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The Model Minority Myth

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Lisa Curry

on 8 October 2013

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Transcript of The Model Minority Myth

The Model Minority Myth By Lisa Curry Asian Americans,
a History Lesson Sub-populations, Internalization, and Future Research Sub-populations Internalization Lack of Scholarship Troubling Trends Discriminatory Legislation Changes in the 60's and 70's "Yellow Peril" Intro Video Five Misconceptions: Common Stereotypes: What is the model
minority myth? Asian Americans are extremely hardworking, more so than whites.
Asians are intelligent and highly educated
math and science geeks
economically successful, especially compared to other ethnic minorities
"assimilated" (live in suburbs, intermarry with whites)
"crowd" Universities as well as math and science fields 1.) Asian Americans are all the same.
2.) Asian Americans are not really racial and
ethnic minorities.
3.)Asian Americans do not encounter major
challenges because of their race.
4.)Asian Americans do not seek or require
resources and support.
5.)College Degree completion is equivalent
to success. Perceptions began to change, more positive portrayals
Asian Americans were promoted as the model minority to discredit protests for social justice of other minority groups. Asian Americans lack a voice in faculty and administration positions as well, due to the lower representation in leadership positions.
Asian American students report more negative opinions of social interactions and academic experiences, more social isolation, self-segregation, and exclusion than their non-Asian peers.
Stereotype pressures cause high levels of depression and anxiety Southeast Asian American populations hold degrees at lower rates than their East and South Asian counterparts.
Filipino Americans, Hmong, and Cambodians are severely underrepresented in the student populations, faculty positions in higher education, and achieve lower incomes and higher rates of poverty. Model Minority Myth Measure (IM-4)
Internalization of Asian American Stereotypes Scale (IAASS)
Internalization produces various negative effects lack of interest due to slow progress
researchers feel they need to justify research
lack of funding
lack of previous literature impedes scholars from conceptualizing research designs and providing context for inquiry Documentary link (Airing in May on PBS): http://www.entertainingdiversity.com/modelminority.html "Model Minority: Do The Math" (Lindgren & McGowan, 2006) (Kiang & Museus, 2009) 1800-1940's
Asian Americans were portrayed as deceitful, distrustful, depraved, and uncivilized.
Threatened to undermine the American way of life.
viewed as foreigners, not American citizens (Suzuki, 2002) The Chinese Exclusion Act of 1882
The Alien Land Law of 1913
Executive Order 9066, 1942 (Han, Pang, & Pang, 2011) (Suzuki, 2002) (Day, Kim, Suyemoto, Tanabe, & Tawa, 2009). (Burrola, Steger, & Yoo, 2010)
(Shen, Swanson, & Wang, 2011) Slow Progress College Cost Reduction and Access Act, established by Congress in 2007
The University of California system created and AAPI multi-campus research program to support faculty studying Asian American student populations Future Research and Proposals Researchers must collaborate, use existing resources, and use social networks to advance the study of Asian American populations
By instituting an Asian American Studies course requirement, we can empower Asian American students and scholars to bring attention to the unique needs of AAPI students, while educating non-Asian populations about Asian American stereotypes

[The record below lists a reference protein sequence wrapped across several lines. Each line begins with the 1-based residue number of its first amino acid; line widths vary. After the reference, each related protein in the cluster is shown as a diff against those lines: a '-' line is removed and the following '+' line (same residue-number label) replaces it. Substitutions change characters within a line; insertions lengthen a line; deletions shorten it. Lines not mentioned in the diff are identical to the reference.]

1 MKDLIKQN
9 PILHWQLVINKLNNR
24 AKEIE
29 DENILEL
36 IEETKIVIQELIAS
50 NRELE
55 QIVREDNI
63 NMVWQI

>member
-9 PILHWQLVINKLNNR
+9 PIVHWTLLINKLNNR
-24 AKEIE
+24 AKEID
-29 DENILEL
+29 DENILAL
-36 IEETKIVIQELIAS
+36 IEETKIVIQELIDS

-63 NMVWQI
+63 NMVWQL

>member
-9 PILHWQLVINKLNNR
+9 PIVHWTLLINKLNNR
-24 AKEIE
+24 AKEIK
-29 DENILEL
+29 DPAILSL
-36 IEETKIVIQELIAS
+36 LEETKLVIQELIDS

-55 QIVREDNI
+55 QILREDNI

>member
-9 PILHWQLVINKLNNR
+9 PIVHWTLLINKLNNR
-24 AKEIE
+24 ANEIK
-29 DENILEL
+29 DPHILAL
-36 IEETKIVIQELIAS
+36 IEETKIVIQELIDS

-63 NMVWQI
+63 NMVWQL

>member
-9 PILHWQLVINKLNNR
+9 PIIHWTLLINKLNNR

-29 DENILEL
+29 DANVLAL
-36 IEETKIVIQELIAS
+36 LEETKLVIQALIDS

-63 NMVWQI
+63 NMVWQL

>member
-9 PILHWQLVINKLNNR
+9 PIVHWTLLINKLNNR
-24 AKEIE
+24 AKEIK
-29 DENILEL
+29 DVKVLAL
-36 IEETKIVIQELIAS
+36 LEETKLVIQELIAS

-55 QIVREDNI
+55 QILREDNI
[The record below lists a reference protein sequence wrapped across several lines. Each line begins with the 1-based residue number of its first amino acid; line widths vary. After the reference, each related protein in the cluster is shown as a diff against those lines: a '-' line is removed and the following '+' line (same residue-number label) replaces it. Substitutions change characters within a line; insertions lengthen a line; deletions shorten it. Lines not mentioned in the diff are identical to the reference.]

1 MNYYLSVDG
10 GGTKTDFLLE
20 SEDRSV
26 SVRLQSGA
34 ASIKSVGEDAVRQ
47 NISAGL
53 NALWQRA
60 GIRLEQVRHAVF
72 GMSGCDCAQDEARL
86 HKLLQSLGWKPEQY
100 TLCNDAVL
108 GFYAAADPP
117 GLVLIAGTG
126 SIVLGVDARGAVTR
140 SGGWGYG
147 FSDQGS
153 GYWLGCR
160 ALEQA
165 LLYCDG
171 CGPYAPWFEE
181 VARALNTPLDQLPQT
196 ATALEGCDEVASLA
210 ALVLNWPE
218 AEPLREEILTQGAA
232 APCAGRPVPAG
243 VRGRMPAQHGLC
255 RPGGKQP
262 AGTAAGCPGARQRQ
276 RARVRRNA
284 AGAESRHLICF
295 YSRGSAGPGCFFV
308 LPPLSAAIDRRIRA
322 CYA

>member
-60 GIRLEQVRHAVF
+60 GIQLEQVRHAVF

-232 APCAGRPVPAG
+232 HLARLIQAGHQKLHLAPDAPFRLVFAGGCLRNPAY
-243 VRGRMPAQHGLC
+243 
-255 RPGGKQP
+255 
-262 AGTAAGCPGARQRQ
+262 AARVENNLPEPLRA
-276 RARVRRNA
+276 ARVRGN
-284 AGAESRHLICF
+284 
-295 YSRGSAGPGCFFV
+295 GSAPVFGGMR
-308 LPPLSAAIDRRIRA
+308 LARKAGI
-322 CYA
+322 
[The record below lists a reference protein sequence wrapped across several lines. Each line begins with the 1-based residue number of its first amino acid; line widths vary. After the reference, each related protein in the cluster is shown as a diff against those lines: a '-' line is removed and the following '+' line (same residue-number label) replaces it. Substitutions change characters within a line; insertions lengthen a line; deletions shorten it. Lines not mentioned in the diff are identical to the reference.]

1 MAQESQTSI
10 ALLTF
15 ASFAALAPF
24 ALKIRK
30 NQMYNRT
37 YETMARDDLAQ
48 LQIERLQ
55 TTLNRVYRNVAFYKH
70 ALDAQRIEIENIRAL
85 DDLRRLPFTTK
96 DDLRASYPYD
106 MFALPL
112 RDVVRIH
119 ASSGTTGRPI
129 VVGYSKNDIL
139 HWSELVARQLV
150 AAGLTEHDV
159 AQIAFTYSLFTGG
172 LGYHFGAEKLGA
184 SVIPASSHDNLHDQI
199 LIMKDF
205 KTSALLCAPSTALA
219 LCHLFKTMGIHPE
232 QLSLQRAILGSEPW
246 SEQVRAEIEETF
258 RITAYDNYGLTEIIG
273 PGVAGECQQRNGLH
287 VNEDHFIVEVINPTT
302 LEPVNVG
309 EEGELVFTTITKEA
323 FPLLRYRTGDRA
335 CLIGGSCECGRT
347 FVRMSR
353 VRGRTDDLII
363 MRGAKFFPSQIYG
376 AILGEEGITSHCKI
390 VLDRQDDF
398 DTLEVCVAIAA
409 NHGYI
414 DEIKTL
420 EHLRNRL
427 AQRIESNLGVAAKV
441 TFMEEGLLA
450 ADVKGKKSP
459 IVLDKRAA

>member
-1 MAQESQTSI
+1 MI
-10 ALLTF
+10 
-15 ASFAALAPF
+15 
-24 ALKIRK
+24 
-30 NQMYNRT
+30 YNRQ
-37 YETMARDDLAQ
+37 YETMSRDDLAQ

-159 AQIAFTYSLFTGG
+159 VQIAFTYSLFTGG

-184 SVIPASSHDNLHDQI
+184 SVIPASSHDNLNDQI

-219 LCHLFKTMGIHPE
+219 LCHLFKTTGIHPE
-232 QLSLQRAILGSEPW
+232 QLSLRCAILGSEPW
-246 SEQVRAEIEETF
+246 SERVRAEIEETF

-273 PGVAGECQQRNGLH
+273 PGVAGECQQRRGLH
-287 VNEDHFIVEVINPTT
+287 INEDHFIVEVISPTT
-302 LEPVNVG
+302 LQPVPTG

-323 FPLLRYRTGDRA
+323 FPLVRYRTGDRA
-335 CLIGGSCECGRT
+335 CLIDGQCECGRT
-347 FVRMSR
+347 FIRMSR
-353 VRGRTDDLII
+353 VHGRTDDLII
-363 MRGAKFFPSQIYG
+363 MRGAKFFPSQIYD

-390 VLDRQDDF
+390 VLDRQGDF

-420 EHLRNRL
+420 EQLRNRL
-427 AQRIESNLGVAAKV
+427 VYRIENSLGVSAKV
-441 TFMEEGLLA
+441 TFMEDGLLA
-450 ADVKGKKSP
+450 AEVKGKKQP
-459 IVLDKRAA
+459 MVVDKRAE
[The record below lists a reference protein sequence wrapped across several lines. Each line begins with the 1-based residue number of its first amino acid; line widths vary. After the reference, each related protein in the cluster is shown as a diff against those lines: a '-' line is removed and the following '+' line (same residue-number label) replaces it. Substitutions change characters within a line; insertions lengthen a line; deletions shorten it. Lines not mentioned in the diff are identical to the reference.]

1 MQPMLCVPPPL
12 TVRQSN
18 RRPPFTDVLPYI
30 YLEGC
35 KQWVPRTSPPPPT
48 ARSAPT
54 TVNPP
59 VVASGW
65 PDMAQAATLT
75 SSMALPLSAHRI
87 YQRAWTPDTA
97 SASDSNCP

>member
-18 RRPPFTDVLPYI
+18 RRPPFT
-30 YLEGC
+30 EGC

Recruit and hire Asian American scholars, staff, and administration in order to promote research and to better understand the needs of students on their own campuses (Chang & Museus, 2009) (Chang & Museus, 2009) (Kiang & Museus, 2009) References Burrola, K.S., Steger, M.F., &Yoo, H.C. (2010). A preliminary report on a new measure: Internalization of the model minority myth measure (IM-4) and its psychological correlates among Asian American college students. Journal of Counseling Psychology, 57(1), 114-127.Chang, M. J., & Museus, S.D. (2009). Rising to the challenge of conducting research on Asian Americans in higher education. New Directions for Institutional Research,142, 95-105.Day, S.C., Kim, G.S., Suyemoto, K.L., Tanabe, M., & Tawa, J. (2009). Challenging the model minority myth: Engaging Asian American students in research on Asian American college student experiences. New Directions for Institutional Research, 142, 41-55. Esparrago, T., Johnston, M.P., Nadal, K.L., & Pituc, S.T. (2010). Overcoming the model minority myth: Experiences of Filipino American graduate students. Journal of College Student Development, 51(6), 694-706.Han, P.P., Pang, J.M., & Pang, V.O. (2011). Asian American and Pacific Islander students: Equity and the achievement gap. Educational Researcher, 40, 378-389. Kiang, P.N., & Museus, S.D. (2009). Deconstructing the model minority myth and how it contributes to the invisible minority in higher education research. New Directions for Institutional Research, 142, 5-15.Lindgren J., & McGowan, M.O. (2006). Testing the “model minority myth”. Northwestern University Law Review, 100(1), 331-377.Shen, F.C., Swanson, J.L., & Wang, Y.W. (2011). Development and initial validation of the internalization of Asian American stereotypes scale. Cultural Diversity and Ethnic Minority Psychology, 17(3), 283-294.Suzuki, B.H. (2002). Revisiting the model minority stereotype: Implications for student affairs practice and higher education. New Directions for Student Services,97, 21-32.U.S. Census Bureau. (1994). 1990 census of population, general population characteristics, the United States (CP-1-1). Washington, DC: Government Printing Office. Burrola, K.S., Steger, M.F., &Yoo, H.C. (2010). A preliminary report on a new measure: Internalization of the model minority myth measure (IM-4) and its psychological correlates among Asian American college students. Journal of Counseling Psychology, 57(1), 114-127.Chang, M. J., & Museus, S.D. (2009). Rising to the challenge of conducting research on Asian Americans in higher education. New Directions for Institutional Research,142, 95-105.Day, S.C., Kim, G.S., Suyemoto, K.L., Tanabe, M., & Tawa, J. (2009). Challenging the model minority myth: Engaging Asian American students in research on Asian American college student experiences. New Directions for Institutional Research, 142, 41-55. Esparrago, T., Johnston, M.P., Nadal, K.L., & Pituc, S.T. (2010). Overcoming the model minority myth: Experiences of Filipino American graduate students. Journal of College Student Development, 51(6), 694-706.Han, P.P., Pang, J.M., & Pang, V.O. (2011). Asian American and Pacific Islander students: Equity and the achievement gap. Educational Researcher, 40, 378-389. Kiang, P.N., & Museus, S.D. (2009). Deconstructing the model minority myth and how it contributes to the invisible minority in higher education research. New Directions for Institutional Research, 142, 5-15.Lindgren J., & McGowan, M.O. (2006). Testing the “model minority myth”. Northwestern University Law Review, 100(1), 331-377.Shen, F.C., Swanson, J.L., & Wang, Y.W. (2011). Development and initial validation of the internalization of Asian American stereotypes scale. Cultural Diversity and Ethnic Minority Psychology, 17(3), 283-294.Suzuki, B.H. (2002). Revisiting the model minority stereotype: Implications for student affairs practice and higher education. New Directions for Student Services,97, 21-32.U.S. Census Bureau. (1994). 1990 census of population, general population characteristics, the United States (CP-1-1). Washington, DC: Government Printing Office.